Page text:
The birth of Qi gong 2 dates back to a few millennia before Christ, during the Yao period in China, where the discipline presented itself in the form of ancient ritual dances aimed at driving out the demons responsible for pain and suffering.
Only in the Tzou period (1030 – 760 BC) did the movements of these dances begin to be considered physical exercises aimed at body health and which began to be handed down over the years.
In 1960 in China, for the first time the scientific community became aware of the effects of Qi gong on health so as to officially recognize it as a therapeutic technique.
Qi gong was included in the National Health Plan in 1996.
What in Qi gong
Where “Western” medicine is particularly indicated in the treatment of acute conditions, Qi gong can be particularly effective from the perspective of prevention and in the treatment of chronic diseases.
Qi gong falls within the disciplines of traditional Chinese medicine and we can define it a “gentle gymnastics“, both preventive and curative, based on the flow of energy in the meridian system on which acupuncture traditionally acts.
The practice of Qi gong consists of a series of physical exercises, both static and dynamic, techniques of mental concentration and control of breathing, emission of sounds whose vibrations are intended to harmonize the different vital organs. The Qi gong techniques allow to support and circulate vital energy along the meridians, with the aim of preventing or dissolving energy blocks and correcting imbalances in order to achieve physical and mental well-being and greater resistance to stress and to pathogenic factors.
The medical applications of Qi gong are manifold:
- respiratory problems such as asthma
- anxiety and stress-related syndromes
- cardiovascular problems such as heart failure and high blood pressure
- Parkinson’s disease
- support in oncology
Meaning of Qi gong
The ideogram indicating Qi is translated by some as “energy”, by many also “breath” and in some contexts “breath”.
Within the human body, this “breath” becomes the essential energy for all vital activities. Mobile and invisible element (like air) the “Qi” circulates in the meridians inextricably linked to its material aspect, the Blood.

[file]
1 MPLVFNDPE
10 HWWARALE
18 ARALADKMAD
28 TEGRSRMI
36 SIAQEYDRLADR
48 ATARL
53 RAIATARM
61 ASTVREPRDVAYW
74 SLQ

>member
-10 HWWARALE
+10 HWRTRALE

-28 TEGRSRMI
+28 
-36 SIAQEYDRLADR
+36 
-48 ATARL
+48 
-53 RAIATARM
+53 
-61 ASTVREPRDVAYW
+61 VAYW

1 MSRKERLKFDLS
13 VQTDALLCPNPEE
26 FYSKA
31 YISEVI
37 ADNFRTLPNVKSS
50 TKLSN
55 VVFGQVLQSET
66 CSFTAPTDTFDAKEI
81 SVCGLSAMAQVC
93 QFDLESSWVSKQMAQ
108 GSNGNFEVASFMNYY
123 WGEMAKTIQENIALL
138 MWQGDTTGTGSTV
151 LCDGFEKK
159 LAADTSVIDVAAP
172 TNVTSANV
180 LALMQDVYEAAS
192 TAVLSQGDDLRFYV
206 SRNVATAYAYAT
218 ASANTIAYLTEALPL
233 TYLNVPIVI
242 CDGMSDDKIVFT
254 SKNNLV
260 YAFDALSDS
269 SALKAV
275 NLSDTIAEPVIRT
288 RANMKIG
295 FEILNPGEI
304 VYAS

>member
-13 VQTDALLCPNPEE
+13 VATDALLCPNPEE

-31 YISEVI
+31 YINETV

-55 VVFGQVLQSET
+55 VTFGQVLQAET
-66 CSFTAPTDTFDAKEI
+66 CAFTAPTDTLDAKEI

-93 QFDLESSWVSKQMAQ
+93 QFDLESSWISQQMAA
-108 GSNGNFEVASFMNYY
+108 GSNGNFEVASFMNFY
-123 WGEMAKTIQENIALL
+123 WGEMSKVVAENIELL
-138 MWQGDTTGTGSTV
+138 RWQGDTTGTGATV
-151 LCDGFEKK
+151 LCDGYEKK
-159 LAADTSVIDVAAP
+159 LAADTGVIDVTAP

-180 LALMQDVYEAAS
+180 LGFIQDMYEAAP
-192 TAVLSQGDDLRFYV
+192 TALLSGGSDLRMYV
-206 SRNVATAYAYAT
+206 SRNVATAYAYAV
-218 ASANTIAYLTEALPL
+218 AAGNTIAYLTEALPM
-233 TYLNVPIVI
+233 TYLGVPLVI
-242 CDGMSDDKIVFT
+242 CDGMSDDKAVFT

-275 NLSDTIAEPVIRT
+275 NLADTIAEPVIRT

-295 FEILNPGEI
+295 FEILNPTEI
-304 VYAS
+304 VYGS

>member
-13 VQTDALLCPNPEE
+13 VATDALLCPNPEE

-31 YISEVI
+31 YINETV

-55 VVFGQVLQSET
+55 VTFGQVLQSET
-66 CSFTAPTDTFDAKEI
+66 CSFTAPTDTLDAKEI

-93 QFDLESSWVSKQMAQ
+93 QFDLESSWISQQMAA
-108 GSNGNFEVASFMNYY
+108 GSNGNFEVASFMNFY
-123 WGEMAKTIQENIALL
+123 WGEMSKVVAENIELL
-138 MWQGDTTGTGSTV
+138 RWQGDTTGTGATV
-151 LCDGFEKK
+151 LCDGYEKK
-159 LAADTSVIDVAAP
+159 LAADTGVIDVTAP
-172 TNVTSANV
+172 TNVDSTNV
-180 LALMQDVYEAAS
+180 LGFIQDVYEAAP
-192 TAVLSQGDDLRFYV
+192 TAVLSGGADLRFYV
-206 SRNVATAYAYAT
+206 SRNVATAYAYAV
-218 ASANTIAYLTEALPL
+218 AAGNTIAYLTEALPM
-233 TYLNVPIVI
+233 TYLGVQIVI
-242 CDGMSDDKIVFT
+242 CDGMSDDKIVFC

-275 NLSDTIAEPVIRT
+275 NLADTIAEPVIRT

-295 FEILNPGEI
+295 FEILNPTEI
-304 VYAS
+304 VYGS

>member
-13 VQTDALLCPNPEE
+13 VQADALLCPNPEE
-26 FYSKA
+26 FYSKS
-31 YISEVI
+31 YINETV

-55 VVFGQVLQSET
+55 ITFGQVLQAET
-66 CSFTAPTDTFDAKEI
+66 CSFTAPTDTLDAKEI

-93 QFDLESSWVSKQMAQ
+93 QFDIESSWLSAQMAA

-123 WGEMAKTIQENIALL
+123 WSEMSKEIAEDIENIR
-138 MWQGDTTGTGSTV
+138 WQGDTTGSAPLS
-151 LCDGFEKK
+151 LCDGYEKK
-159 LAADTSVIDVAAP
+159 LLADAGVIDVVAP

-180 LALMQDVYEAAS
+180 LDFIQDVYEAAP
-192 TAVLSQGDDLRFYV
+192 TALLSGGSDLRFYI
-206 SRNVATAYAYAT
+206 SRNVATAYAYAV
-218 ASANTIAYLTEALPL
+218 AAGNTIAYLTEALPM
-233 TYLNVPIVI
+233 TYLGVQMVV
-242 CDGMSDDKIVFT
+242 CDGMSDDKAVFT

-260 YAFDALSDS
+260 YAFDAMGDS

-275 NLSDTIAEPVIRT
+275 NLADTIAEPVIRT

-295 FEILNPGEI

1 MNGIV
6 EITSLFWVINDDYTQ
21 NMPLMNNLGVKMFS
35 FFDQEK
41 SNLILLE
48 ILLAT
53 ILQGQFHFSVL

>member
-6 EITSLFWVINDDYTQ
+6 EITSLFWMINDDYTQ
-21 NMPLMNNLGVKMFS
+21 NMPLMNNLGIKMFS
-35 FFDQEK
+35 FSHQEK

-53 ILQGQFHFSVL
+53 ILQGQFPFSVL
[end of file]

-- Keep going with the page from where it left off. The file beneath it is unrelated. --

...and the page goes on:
The Gong character has been translated in many ways, but indicates the result obtained with a long, patient and constant practice. Briefly, it can be translated as “work”, as it includes an effort applied over time and a patient commitment.
In fact, literally, “Qi gong” means “work on Qi”.
The ancient texts teach that the original Energy, “Jing of the anterior sky”, from which organic Qi originates, was transmitted to us by our parents and that after birth the body continually replenishes it through food and breathing. Over time, organic Qi can be slowed down, impoverished, obstructed, due to hereditary factors, food errors, and inadequate psycho-emotional dynamics.
When the Qi is insufficient, the body is predisposed to chronic degenerative pathologies, the person feels weak, often he is tired, suffering and vulnerable. When instead the Qi is in excess the person is angry, hyperactive, often hypertensive and highlights acute inflammatory pathologies. When Qi freezes (stasis), however, you enter a state of depression.
In all these cases, the Qi gong exercises primarily pursue the objective of:
- relax the body
- unlock / support the circulation of Qi and Blood in the meridians, thus harmonizing the functions of the vital organs
- modulate mood and support our psychic abilities for an adaptive response more coherent with “stressful” events
Ultimately, the practice of Qi gong strengthens the consciousness and the organism against the attack of pathogenic factors, both psychic and physical, preventing and fighting diseases.
Qi gong and oncology
Several studies in the literature have shown that the use of Qi gong in the treatment of cancer can provide support and the improvement of different situations (1):
- difficulty sleeping
- anxiety and depression
- pain associated with the disease, antiblastic therapies or surgery
These results demonstrate that practicing Gi gong during the disease path contributes significantly to improving the patient’s quality of life.
Who can practice Qi gong?
People of any age can practice Qi gong; the body work, in fact, is quite different from the typical exercises practiced by the western “fitness” disciplines. The Qi gong exercises do not aim at physical effort due to muscle contraction or endurance performance, since the goal, on the contrary, is to obtain a sort of generalized relaxation of the mind and body to circulate vital energy in the best way and increase the level of attention / concentration on the “present moment”.
Safety and side effects
To date, no risks of any kind or side effects have been found in those who practice in Gi gong, even in the case of pathologies.
Dr. Stefano Puri – Qi Gong Instructor, professor of Energy Supply according to TCM and the biotype and food sustainability expert
1) J Cancer Surviv. 2018 Apr. Tai Chi and Qigong for cancer-related symptoms and quality of life: a systematic review and meta-analysis. Wayne PM, Lee MS, Novakowski J, Osypiuk K, Ligibel J, Carlson LE, Song R.